Rahul Bhat, who was shot dead by militants in Budgam on May 11, was working under a Prime Minister employment package for migrant Kashmiri Pandits. Of the total 6,000 posts provided for Pandit migrants under the scheme, a total of 5,928 are filled up. No more than 1,037 of them live in secure accommodations.
The remaining are compelled to rent quarters outside the secure zones meant for them. They also travel long distances without security, on a daily basis, for work.
The Valley has been seeing protests by Kashmiri Pandits regarding their security following Bhat’s killing. A Revenue Department employee, Bhat lived in a secure accommodation at Sheikhpora, Budgam – Kashmir’s oldest and biggest such colony for Pandits — but was shot at his office, some distance away.
Posts such as the one Bhat held were announced in 2008 by then Prime Minister Manmohan Singh, with the aim of drawing Pandit migrants back to the Valley and their eventual return and rehabilitation there. The salaries of these officials were to come from the Ministry of Home Affairs. While initially 3,000 posts were announced, 3,000 more were added later, with almost all getting filled up.
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Incidentally, while the Narendra Modi government swears by the cause of Kashmiri Pandits, and says steps like abrogation of Article 370 are a means to ensure their reintegration in the Valley, it has not introduced any scheme per se meant for the community.
The 2008 job package was itself part of an earlier scheme for return and rehabilitation of Kashmiri Pandits formulated in 2002-04, when the Atal Behari Vajpayee-led NDA government was in office at the Centre and Mufti Mohammad Sayeed was heading a coalition government with the Congress in the erstwhile Jammu and Kashmir state.
As per the policy, each migrant Kashmiri Pandit family wanting to return to the Valley was to be paid Rs 7.5 lakh for rebuilding their houses. The Sheikhpora accommodation, along with one at Vessu in Kulgam, had come up under this scheme. The families were also promised financial assistance for agricultural land if they wanted to do farming, says Relief and Rehabilitation Commissioner Ashok Pandita. However, that particular scheme had failed, with only three families opting for it and moving to Sheikhpora.
Later, after the PM employment package was announced, the same accommodations were roped in for migrants who took up the offered jobs, Pandita says.
The 72 of the 6,000 posts that remain vacant under this scheme are entangled in litigation, he adds. The Relief and Rehabilitation Commission is the nodal agency taking care of the affairs of migrant Kashmiri Pandits staying across the country.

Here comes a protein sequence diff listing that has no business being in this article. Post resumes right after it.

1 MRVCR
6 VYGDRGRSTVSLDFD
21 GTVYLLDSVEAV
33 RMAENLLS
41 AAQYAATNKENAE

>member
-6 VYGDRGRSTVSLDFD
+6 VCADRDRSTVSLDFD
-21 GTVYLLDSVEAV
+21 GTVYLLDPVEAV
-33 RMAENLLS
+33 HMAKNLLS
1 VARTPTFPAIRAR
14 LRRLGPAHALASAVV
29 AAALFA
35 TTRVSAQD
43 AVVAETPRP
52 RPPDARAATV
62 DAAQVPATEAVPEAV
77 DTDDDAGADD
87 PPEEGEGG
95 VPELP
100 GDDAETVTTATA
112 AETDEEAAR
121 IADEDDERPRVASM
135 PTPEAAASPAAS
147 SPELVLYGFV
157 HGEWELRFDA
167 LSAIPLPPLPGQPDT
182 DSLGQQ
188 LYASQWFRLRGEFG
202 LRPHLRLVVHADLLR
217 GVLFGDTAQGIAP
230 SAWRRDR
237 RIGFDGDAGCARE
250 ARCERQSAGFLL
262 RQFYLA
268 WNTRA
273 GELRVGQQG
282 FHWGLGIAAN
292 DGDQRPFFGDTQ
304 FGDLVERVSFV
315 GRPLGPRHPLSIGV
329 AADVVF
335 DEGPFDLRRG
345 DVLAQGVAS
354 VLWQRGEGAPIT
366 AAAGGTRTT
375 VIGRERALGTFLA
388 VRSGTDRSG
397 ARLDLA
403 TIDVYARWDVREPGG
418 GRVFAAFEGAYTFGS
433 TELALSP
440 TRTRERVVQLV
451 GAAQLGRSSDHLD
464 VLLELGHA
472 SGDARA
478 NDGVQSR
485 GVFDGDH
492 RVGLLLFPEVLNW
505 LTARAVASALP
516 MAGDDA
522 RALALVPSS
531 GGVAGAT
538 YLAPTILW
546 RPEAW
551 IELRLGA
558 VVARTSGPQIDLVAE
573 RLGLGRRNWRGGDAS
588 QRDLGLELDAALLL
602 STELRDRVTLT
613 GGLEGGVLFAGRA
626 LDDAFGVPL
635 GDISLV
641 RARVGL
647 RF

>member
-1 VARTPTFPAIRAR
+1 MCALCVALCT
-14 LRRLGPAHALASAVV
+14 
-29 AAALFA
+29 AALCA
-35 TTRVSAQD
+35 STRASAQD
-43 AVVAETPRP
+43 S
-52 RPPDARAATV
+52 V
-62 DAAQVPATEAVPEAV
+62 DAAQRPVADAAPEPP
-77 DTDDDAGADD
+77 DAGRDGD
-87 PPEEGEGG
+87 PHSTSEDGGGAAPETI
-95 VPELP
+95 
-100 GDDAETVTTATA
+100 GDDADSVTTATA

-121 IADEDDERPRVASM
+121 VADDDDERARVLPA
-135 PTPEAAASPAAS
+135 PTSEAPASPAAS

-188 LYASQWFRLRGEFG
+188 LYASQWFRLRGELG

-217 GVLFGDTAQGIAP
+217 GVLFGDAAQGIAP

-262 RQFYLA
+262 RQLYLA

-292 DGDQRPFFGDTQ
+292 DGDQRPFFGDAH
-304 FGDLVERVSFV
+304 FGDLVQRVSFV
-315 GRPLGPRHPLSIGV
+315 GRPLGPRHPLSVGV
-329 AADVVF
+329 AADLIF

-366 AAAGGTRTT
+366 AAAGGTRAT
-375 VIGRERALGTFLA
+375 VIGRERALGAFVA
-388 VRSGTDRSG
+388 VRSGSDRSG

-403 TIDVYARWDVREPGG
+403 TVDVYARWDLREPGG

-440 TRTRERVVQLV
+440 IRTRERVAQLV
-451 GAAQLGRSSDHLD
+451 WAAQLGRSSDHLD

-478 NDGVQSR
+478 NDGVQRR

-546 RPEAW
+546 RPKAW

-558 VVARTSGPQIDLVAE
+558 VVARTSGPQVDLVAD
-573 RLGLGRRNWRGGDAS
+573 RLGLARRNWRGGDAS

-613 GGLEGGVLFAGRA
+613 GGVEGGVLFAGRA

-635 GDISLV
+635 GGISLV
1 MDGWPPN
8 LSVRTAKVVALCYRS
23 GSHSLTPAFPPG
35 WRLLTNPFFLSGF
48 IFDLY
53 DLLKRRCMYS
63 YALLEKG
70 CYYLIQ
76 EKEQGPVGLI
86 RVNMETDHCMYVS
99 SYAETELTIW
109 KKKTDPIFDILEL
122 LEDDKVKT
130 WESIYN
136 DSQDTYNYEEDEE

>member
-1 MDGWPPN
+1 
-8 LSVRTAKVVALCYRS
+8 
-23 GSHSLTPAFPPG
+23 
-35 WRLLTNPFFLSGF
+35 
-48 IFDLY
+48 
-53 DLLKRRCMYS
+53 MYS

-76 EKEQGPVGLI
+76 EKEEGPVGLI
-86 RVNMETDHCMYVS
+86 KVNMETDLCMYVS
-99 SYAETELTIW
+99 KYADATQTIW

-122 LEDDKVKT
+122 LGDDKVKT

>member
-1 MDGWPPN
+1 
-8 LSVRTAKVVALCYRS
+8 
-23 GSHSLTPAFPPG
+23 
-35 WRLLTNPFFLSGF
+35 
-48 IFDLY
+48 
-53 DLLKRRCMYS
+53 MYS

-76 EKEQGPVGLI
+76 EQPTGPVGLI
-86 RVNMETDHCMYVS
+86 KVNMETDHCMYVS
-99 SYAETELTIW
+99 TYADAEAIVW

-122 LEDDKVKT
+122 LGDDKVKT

Apart from safety, the protesters who hit the streets following Bhat’s killing also raised questions regarding the low salaries they are paid (which are in line with what the other government staff get), particularly given the risk. Kashmiri Pandit leader King C Bharti also questions the undertaking Pandits have to give that they will work in the Valley and not seek posting outside Kashmir, accusing the government of sending people desperate for jobs into risky positions for such meagre amounts.
Pandita says the government is cognizant of the problems and at least 5,000 more quarters are being readied for Kashmiri Pandits in secure zones “to house all employees”. “This July, we will hand over some of them. By December, we will have all the 6,700 quarters ready and accommodate all the migrant employees.”
In the interim, Pandita adds, they want the authorities to post the Class IV employees to Jammu. At a meeting with political parties in Srinagar Saturday, Lieutenant Governor Manoj Sinha ruled out such a possibility.
On Monday, protests by Kashmiri Pandits over Bhat’s killing continued in Ganderbal and Anatnag districts. In Anantnag, protesters set fire to effigies depicting the present government.
A resident, who was part of the protests at Sheikhpora, said they felt caged, with no freedom to move freely, or without fear. “At times, there seems no purpose to these gated colonies. Every day, we have to move out for work, without any security. Our children have to go to school. We may be safe during the night, but we are vulnerable during the day.”
Talking about fellow Pandit teachers killed earlier, a schoolteacher said that despite years of service, and becoming used to living in gated colonies, “one can’t live in constant fear”.
Following the killing of a non-Pandit Kashmiri migrant teacher and a principal at the Government Higher Secondary School in Srinagar’s Idgah area in October last year, a large number of Pandits posted in the Valley under the PM’s employment package had, in fact, returned to Jammu, where most have families.
However, under the threat of losing their jobs, they had returned to their places of posting after some days.
With Bhat’s family accusing the government of making Kashmiri Pandits “scapegoats”, J&K BJP vice-president Yudvir Sethi insists that their security is paramount for the party… “more than taking them back to the Valley”.
Pointing out that the first-ever policy offering financial packages to Pandits who wanted to return home was framed under the Vajpayee-led NDA government at the Centre, he said: “The BJP stands for return and rehabilitation of Pandits to the Valley with honour and dignity. Our government will soon come out with a policy in this direction.”
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